A new approach in the treatment of high flow native AV fistula: the open-pore external scaffolding prosthesis


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Inproceedings: an article in a conference proceedings.
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Abstract (Abstract): shot summary in a article that contain essentials elements presented during a scientific conference, lecture or from a poster.
A new approach in the treatment of high flow native AV fistula: the open-pore external scaffolding prosthesis
Title of the conference
97th Annual Congress of the Swiss Society of Surgery
Haller C., Berard X., Deglise S., Haesler E., Saucy F., Corpataux J.M.
Interlaken, Switzerland, May 26-28, 2010
Publication state
Issued date
British Journal of Surgery
Publication type : Meeting Abstract
Objective: The vascular access steal syndrome is a complication occurring in 1-6% after native arterio-venous (AV) fistulas, often due to huge diameter of the vein. This results in very high flow, which could also be responsible for cardiac overload. The aim of this study is to evaluate the efficiency of a new approach in the treatment of this pathology using open-pore external scaffolding prosthesis.Methods: This a retrospective review of all patients presenting symptomatic high flow after native AV fistula between January 2007 and December 2009 in 3 vascular centers. Pre-operative duplex exam confirmed the diagnosis of high flow. The operation consisted in preparation of the whole fistula, measurement of the flow and section on the venous side. The vein was wrapped with this 6 to 8 mm open-pore external scaffolding prosthesis (ProVena, BBraun, Germany) according to its diameter and to the flow and then sutured. Measurement of the flow was repeated. Patients were followed by duplex exam at 1 week and at 1, 3, 6 and 12 months. Procedural success was defined as complete implantation of the prosthesis and reduction of the flow. Primary outcomes were reduction of the flow and recovery of the symptoms and secondary endpoint was patency of the fistula.Results: During the study period, 14 patients, with a mean age of 65・8 years old, have been operated with this technique.There were 2 native forearmfistulas and 12 on the armwith a mean pre-operative flow of 2600 ml/min (1800-3800). The mode of presentation was pain in 6 patients, neurological disorders in 10 and necrosis in 4. Moreover, 3 patients had cardiac insufficiency due to high flow in the fistula. The procedure was technically successful in 100% of cases. Re-intervention was necessary in 2 patients due to hematoma. Recovery of the initial symptoms occurred in 13 patients (93%). The mean flow reduction was 1200 ml/min (600-2000). In 1 patient, a persistent steal syndrome despite flow reduction to 1400 ml/min resulted in fistula closure 2 months later. At a mean follow-up of 22 months (4-35), all remaining patients (13/14) presented a patent fistula without recurrence.Conclusion: This new approach seems to be safe and effective in the treatment of symptomatic high flow native AV fistulas by significantly reducing the flow and avoiding closure of the vascular access. Longer follow-up with more patients are necessary to evaluate the risk of recurrence.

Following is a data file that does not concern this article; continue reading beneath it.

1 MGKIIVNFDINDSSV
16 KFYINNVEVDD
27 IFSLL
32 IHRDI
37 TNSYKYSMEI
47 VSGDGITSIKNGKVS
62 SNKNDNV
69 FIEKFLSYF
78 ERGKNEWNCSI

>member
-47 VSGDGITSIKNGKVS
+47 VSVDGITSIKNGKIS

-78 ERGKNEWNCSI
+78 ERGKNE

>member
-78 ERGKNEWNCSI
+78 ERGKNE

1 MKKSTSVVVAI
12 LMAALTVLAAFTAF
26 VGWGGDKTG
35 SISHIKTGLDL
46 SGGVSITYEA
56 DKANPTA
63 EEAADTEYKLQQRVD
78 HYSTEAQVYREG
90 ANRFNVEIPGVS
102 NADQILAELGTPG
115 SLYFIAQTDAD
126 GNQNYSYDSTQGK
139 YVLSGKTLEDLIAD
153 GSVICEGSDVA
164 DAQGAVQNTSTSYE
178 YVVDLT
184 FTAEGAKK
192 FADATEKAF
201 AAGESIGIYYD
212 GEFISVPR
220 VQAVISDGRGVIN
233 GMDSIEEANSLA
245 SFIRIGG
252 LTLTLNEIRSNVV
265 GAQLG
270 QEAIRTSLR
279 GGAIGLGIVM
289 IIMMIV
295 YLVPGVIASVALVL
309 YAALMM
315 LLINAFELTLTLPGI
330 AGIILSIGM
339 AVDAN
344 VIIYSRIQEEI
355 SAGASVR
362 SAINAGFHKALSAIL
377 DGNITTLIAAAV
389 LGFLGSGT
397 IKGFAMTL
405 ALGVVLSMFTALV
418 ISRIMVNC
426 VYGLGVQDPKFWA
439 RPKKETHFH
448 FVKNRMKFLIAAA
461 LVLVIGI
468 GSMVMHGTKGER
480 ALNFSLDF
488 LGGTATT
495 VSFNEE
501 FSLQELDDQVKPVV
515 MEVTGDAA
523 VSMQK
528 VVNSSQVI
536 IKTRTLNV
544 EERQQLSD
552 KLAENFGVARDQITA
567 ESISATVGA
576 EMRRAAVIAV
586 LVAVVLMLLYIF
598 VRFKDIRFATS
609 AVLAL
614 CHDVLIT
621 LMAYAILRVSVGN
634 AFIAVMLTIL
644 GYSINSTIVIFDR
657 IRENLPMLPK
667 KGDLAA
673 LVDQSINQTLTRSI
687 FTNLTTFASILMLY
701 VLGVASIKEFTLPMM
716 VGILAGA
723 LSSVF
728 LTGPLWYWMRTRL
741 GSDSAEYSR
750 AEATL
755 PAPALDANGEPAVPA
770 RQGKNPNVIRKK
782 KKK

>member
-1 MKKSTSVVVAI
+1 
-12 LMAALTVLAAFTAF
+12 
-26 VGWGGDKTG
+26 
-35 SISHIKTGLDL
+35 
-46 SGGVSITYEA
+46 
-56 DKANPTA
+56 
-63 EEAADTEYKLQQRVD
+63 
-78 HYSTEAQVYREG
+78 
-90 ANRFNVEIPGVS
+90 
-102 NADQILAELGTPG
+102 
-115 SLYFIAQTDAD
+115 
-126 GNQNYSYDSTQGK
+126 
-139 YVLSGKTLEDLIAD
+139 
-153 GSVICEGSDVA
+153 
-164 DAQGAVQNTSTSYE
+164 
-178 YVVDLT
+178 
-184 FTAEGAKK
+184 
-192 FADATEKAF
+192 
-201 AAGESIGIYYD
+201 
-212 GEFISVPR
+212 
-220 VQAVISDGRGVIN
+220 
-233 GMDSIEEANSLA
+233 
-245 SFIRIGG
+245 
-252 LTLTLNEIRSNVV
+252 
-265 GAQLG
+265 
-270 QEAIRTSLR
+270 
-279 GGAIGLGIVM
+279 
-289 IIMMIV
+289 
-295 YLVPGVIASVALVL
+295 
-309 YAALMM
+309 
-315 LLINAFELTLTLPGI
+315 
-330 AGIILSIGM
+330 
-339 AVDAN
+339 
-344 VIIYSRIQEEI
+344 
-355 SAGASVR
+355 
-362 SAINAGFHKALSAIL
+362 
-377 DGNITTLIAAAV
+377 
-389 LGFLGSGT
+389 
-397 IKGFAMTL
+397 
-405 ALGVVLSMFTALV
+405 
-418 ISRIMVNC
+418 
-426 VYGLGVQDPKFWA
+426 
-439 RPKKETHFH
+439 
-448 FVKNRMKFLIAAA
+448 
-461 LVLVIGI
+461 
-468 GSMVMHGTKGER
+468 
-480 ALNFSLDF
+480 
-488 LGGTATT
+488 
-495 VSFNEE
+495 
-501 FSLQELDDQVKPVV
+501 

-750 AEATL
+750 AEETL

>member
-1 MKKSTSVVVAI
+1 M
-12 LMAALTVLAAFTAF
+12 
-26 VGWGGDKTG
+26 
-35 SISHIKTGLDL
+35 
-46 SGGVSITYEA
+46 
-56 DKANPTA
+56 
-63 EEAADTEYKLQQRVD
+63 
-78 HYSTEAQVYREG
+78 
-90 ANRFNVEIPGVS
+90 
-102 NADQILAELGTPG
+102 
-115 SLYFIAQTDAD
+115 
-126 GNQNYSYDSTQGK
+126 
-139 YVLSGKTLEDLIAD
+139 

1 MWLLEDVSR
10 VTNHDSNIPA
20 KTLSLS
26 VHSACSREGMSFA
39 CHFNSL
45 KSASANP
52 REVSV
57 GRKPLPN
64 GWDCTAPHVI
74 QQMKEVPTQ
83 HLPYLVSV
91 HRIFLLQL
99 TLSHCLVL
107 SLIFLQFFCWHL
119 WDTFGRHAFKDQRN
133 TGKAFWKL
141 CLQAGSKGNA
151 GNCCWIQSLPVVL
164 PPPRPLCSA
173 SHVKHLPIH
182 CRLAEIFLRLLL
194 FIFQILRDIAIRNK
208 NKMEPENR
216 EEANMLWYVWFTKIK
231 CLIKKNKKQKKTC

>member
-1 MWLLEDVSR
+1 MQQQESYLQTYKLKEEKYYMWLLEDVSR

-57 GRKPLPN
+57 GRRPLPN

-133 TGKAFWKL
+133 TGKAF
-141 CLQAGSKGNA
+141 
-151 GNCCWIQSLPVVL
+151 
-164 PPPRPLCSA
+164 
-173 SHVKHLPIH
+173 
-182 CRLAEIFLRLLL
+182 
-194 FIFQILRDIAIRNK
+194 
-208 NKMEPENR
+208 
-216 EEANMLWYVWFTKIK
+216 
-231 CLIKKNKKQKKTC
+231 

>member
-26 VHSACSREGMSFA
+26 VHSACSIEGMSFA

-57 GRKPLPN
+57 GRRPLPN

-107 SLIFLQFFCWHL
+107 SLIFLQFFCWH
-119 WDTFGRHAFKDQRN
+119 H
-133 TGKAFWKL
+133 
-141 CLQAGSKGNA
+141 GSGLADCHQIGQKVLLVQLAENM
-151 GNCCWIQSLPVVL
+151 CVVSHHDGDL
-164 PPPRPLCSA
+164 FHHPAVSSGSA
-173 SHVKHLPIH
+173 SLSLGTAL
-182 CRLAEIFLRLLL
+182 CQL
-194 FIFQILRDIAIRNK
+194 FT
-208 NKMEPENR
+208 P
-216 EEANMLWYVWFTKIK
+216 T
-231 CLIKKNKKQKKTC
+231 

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08/06/2011 9:24
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20/08/2019 14:28
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